Limited Resources & Lower Production – Macroeconomics

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Chapter 1 Limited Resources & Lower Production – Macroeconomics

This chapter is about Limited Resources and Lower Production – Principles of Macroeconomics.


A friend of yours has an interview with an economics consulting firm and has been asked to discuss a microeconomics topic. Which of the following topics would you recommend that your friend discuss?

what the Federal Reserve will do with interest rates

the study of how prices are determined in the baseball card industry – correct

how unemployment is falling in the national economy

what the next President will do to stimulate the national economy

Explanation: Microeconomics is the study of the individual units that make up the economy, such as households and businesses. The baseball card industry is a specific industry, so this is microeconomics. The other three topics involve the broader workings of the economy, and are macroeconomics.

A physician who hires a plumber to fix a broken toilet is an example of

laziness.

marginal thinking.

scarcity.

Comparative advantage. – correct
Explanation: Comparative advantage refers to a situation in which an individual can produce a good or service at a lower opportunity cost than another individual. The physician is specialized in dispensing medical advice. He or she would have to give up more time spent dispensing medical advice in order to fix a broken toilet than the plumber, who specializes in fixing toilets and has a lower opportunity cost (in terms of medical advice dispensed) for this task.

Alison goes to an all-you-can-eat restaurant. She has eaten three slices of pizza and is considering having another, but she is quite full from the first three slices. Alison’s consideration is an example of

incentives.

marginal thinking. – correct

barter.

scarcity.

Explanation: Marginal thinking requires a decision-maker to weigh the benefits and costs of an additional unit of action, rather than the action as a whole. Workers employing marginal thinking make the decision to work another hour, for example. Using marginal thinking, Alison weighs the benefit of the extra slice of pizza (how much enjoyment she gets) against its cost (feeling bloated and sick).

Judy spent 8 hours studying for an exam. Normally, she would have spent that time watching TV instead of studying. She figures she could have made a “B” after only studying 4 hours, but she really wanted an “A.” What is Judy’s marginal cost in terms of TV viewing to improve her grade from a “B” to an “A”?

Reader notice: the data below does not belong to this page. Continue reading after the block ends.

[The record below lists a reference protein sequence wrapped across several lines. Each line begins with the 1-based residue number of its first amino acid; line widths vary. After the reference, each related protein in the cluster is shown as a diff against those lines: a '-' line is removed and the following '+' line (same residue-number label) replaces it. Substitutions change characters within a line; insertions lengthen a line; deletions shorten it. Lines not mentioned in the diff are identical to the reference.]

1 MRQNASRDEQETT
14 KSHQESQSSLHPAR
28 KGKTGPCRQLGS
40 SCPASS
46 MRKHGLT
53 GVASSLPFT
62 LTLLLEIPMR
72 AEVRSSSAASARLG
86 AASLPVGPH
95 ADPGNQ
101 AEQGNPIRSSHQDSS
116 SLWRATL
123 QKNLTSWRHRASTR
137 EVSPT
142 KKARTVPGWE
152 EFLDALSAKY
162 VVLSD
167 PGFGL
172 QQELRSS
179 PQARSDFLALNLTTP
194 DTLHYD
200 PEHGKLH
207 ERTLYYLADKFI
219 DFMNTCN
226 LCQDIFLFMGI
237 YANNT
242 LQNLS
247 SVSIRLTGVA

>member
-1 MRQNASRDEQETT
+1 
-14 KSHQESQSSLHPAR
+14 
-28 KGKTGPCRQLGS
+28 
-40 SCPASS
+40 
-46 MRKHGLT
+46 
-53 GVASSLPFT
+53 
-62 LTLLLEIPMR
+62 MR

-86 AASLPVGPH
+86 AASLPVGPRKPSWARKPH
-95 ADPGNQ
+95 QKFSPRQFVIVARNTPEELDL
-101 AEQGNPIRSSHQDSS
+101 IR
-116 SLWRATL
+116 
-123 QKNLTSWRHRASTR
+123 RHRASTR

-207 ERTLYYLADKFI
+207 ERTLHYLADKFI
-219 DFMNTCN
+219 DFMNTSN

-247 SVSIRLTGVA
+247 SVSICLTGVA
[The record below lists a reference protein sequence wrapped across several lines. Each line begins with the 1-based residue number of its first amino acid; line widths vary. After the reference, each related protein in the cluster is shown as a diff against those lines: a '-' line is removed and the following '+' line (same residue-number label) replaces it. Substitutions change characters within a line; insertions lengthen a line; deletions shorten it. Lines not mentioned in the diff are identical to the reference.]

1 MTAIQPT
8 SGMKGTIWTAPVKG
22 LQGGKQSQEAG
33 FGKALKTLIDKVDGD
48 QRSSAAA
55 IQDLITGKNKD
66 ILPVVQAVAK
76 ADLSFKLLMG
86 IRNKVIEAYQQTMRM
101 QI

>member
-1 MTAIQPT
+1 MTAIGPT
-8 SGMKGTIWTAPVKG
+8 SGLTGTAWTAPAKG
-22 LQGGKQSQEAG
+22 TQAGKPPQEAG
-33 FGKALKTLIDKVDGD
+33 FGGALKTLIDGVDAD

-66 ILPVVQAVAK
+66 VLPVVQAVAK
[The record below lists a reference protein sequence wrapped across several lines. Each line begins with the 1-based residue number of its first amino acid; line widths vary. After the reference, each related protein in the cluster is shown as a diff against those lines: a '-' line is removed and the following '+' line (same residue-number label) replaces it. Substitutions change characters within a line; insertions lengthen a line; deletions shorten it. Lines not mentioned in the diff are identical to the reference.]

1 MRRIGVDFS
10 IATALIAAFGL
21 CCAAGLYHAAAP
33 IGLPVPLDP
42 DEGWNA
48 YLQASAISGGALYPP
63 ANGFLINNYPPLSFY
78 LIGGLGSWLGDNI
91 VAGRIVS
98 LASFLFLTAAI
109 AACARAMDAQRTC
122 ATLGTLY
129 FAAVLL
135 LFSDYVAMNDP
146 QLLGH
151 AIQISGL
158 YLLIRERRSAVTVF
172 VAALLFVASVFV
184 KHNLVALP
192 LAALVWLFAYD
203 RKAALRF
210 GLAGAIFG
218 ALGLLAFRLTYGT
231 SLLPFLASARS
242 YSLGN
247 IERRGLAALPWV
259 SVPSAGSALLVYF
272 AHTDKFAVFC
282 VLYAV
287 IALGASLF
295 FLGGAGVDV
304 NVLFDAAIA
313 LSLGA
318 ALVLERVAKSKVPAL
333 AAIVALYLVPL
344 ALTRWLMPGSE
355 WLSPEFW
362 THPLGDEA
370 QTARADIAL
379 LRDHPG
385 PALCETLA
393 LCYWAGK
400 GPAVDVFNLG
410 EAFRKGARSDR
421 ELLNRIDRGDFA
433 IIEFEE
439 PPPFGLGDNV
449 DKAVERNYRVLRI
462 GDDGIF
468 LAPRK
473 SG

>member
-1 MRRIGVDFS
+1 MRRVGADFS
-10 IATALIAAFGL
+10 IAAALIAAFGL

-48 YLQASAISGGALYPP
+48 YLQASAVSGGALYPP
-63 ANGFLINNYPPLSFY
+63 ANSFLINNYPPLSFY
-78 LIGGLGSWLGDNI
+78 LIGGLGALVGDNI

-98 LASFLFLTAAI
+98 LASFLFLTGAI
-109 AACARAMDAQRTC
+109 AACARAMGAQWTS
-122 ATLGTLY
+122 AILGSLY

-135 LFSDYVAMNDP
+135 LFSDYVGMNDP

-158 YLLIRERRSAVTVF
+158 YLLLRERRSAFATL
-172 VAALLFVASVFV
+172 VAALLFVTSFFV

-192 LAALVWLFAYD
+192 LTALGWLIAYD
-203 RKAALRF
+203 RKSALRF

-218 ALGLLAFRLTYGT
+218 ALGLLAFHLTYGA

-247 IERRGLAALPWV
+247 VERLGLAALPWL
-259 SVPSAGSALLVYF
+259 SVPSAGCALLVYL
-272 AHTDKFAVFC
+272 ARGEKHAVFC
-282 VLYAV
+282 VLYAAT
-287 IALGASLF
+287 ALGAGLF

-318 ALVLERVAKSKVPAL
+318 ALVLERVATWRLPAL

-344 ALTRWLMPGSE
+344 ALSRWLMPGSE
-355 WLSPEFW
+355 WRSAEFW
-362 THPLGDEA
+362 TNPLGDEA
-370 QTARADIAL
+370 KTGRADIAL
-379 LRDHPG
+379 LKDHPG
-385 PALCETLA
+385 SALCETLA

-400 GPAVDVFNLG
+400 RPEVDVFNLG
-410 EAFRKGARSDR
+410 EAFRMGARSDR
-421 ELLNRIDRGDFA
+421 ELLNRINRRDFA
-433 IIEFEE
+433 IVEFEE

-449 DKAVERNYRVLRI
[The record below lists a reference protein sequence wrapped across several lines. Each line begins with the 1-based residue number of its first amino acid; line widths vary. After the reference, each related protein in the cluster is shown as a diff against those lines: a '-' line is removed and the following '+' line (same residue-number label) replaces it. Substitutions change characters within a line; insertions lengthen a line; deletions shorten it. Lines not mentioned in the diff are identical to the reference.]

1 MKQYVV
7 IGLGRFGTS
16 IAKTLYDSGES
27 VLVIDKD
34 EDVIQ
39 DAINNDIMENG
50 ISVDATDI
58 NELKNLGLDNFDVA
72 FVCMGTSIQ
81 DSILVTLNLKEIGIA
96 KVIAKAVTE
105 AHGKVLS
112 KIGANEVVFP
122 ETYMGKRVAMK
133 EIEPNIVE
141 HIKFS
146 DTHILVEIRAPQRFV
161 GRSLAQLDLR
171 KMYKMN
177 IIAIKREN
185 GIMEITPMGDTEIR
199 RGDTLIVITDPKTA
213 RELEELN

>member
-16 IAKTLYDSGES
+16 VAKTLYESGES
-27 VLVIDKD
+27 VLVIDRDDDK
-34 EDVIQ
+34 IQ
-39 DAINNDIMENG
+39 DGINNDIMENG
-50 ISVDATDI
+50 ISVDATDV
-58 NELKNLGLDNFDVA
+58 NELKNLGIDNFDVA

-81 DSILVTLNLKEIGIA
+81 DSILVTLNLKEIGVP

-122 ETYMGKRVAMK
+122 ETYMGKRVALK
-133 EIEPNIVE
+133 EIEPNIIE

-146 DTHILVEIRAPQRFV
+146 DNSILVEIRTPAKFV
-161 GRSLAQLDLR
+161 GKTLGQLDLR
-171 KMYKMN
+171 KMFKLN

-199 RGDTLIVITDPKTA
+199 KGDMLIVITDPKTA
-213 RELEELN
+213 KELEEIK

$8

1 hour

8 hours

4 Hours – correct

Explanation: If Judy feels that 4 hours of study would allow her to receive a B, and she studies 8 hours to get an A, then the marginal cost of the A is (8 hours – 4 hours) or 4 hours of additional study time. Marginal cost is the additional cost of consuming one more unit. In this case, one more unit refers to increasing a grade by one letter.


Suppose a student has 3 hours of time to spend at her apartment before afternoon classes. She has the option of doing laundry, studying for a test, or watching television. If she decides to do laundry, then her opportunity cost is

watching television.

either watching television or studying for the test, whichever would have been her second choice to doing laundry. – correct

studying for the test.

watching television and studying for the test.

Explanation: Opportunity cost is the highest-valued alternative that must be sacrificed in order to get something else. In this case, we can't say which activity will be her opportunity cost since we don't know which activity the student prefers between watching television and studying for the test.

A physician who hires a plumber to fix a broken toilet is an example of

laziness.

marginal thinking.

scarcity.

Comparative advantage. – correct
Explanation: Comparative advantage refers to a situation in which an individual can produce a good or service at a lower opportunity cost than another individual. The physician is specialized in dispensing medical advice. He or she would have to give up more time spent dispensing medical advice in order to fix a broken toilet than the plumber, who specializes in fixing toilets and has a lower opportunity cost (in terms of medical advice dispensed) for this task.

Alison goes to an all-you-can-eat restaurant. She has eaten three slices of pizza and is considering having another, but she is quite full from the first three slices. Alison’s consideration is an example of

incentives.

marginal thinking. – correct

barter.

scarcity.

Explanation: Marginal thinking requires a decision-maker to weigh the benefits and costs of an additional unit of action, rather than the action as a whole. Workers employing marginal thinking make the decision to work another hour, for example. Using marginal thinking, Alison weighs the benefit of the extra slice of pizza (how much enjoyment she gets) against its cost (feeling bloated and sick).

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